With fresh satellite images showing increasing activity at its launch site, North Korea could be ready to fire a long-range rocket within several weeks, South Korean officials said Tuesday.
"There is a high possibility" of a launch between December and January, a senior military official told South Korea's Yonhap news agency.
The assessment followed the release of an image Monday by DigitalGlobe, which provides satellite imagery to the U.S. government. The image showed people, trucks and fuel tanks at the Sohae launch site, in North Korea's northwestern corner. The activity, DigitalGlobe said on its website, is consistent with preparations in the weeks before Pyongyang's long-range blast in April.
The family-run police state has said nothing about imminent plans for a launch, and security analysts cautioned that Pyongyang might not go through with a move that would rile its lone benefactor, China, whose Communist Party is breaking in new leadership.
But a North Korean delegate told a U.N. General Assembly meeting two weeks ago that the North would expand its space development program and "go through with launches of working satellites of all kinds essential for the economic development of the country."
North Korea has claimed that previous rocket launches were used to place satellites into orbit. Washington and its allies in East Asia, though, say that such launches are de facto long-range missile tests, because they rely on the same technology. The North is banned under U.N. security resolutions from using "ballistic missile technology."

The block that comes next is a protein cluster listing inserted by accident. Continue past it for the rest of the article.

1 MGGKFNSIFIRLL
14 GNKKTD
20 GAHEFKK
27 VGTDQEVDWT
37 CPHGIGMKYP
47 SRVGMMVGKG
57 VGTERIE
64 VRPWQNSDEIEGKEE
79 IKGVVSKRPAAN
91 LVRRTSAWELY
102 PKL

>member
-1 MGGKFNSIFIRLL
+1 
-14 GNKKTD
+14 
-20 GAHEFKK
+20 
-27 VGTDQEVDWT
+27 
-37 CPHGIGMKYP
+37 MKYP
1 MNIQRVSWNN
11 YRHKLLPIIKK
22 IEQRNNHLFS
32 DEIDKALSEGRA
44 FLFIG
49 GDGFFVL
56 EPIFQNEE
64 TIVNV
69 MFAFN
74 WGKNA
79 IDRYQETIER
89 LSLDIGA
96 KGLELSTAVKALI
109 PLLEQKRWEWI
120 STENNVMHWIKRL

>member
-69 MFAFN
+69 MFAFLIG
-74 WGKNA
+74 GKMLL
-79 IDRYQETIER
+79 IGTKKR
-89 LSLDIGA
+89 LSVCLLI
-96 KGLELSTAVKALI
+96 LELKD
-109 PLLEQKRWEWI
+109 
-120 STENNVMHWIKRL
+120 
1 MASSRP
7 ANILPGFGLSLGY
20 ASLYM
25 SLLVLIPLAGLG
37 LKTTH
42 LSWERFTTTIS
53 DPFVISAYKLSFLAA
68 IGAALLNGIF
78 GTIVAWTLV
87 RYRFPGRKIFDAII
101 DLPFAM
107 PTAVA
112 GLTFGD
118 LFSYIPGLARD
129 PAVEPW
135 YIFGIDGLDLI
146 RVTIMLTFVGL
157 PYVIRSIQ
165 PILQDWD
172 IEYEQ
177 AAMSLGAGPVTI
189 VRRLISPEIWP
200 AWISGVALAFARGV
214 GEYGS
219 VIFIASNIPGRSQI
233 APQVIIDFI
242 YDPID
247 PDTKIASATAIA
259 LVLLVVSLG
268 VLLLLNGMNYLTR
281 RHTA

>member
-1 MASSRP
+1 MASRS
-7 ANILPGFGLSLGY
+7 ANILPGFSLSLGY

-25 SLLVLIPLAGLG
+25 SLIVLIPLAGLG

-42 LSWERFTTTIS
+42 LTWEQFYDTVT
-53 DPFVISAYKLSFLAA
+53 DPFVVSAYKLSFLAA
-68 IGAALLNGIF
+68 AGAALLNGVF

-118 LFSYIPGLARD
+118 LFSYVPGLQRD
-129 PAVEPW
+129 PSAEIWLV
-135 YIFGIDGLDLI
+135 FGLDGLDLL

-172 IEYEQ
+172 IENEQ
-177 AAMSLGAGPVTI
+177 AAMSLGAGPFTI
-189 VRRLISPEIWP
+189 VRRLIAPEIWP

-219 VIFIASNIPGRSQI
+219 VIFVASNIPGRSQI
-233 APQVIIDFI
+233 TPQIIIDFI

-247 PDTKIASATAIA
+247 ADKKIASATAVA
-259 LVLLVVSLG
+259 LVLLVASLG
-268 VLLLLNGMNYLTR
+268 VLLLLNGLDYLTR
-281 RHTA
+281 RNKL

If the North does proceed with a launch, timing will be crucial: The blast could either prove a factor in South Korea's Dec. 19 presidential election or become the first major test for the new leader. For now, North Korea lags far behind the economy as a top concern for South Korean voters. Although both presidential contenders favor a softer approach to the North, liberal candidate Moon Jae-in wants to restore the joint economic projects that were scrapped under the current president, Lee Myung-bak. Moon also has said he will seek summit talks next year.
North Korea has tried and failed three times to send a satellite into orbit, most recently on April 13, when the Unha-3 rocket fell apart shortly after launch. The blast had been intended as the showcase moment for a weekend celebrating the 100th birthday of deceased national founder Kim Il Sung.
The North is gearing up for another anniversary Dec. 17, which marks one year since the death of Kim Jong Il, who is Kim Il Sung's son and the father of current supreme leader Kim Jong Eun.
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